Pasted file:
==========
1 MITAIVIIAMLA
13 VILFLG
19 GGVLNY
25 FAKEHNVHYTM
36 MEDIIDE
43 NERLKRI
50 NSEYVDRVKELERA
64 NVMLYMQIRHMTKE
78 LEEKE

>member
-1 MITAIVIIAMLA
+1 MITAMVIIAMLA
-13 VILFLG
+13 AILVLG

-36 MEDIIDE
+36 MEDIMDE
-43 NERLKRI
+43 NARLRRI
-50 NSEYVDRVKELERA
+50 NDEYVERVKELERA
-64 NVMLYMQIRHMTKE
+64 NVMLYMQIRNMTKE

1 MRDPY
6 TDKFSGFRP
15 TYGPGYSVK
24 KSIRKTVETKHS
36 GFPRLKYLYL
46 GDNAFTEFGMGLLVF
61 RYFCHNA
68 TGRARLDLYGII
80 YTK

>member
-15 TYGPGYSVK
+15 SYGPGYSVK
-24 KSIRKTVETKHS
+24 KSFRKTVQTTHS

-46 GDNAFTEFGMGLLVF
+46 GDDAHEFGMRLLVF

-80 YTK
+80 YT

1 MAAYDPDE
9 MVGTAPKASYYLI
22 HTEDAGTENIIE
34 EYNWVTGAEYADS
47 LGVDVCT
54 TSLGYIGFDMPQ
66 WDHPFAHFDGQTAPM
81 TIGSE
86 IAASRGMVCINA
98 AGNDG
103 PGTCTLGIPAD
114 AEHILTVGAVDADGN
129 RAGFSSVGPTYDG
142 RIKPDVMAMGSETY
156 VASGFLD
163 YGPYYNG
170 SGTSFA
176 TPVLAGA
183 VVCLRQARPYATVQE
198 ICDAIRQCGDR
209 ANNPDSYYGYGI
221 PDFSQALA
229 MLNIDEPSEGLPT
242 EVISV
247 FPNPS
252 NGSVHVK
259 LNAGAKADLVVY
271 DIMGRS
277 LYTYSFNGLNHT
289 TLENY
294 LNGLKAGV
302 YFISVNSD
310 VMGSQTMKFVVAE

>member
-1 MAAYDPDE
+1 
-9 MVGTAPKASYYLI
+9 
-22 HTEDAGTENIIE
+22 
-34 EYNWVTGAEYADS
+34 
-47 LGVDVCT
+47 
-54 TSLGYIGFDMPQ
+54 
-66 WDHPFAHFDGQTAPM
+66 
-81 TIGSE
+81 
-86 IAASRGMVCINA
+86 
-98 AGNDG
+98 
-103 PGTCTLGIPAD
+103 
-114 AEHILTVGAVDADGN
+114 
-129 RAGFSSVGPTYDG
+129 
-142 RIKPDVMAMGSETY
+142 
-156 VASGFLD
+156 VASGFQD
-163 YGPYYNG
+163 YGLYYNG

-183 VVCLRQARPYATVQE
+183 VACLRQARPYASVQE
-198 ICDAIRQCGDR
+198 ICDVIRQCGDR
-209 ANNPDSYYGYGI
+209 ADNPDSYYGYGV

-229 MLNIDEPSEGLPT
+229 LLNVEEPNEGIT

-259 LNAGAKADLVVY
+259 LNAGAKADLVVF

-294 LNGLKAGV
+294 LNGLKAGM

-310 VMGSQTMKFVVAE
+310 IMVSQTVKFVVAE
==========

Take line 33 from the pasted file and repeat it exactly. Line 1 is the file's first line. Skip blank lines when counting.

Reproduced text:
-15 TYGPGYSVK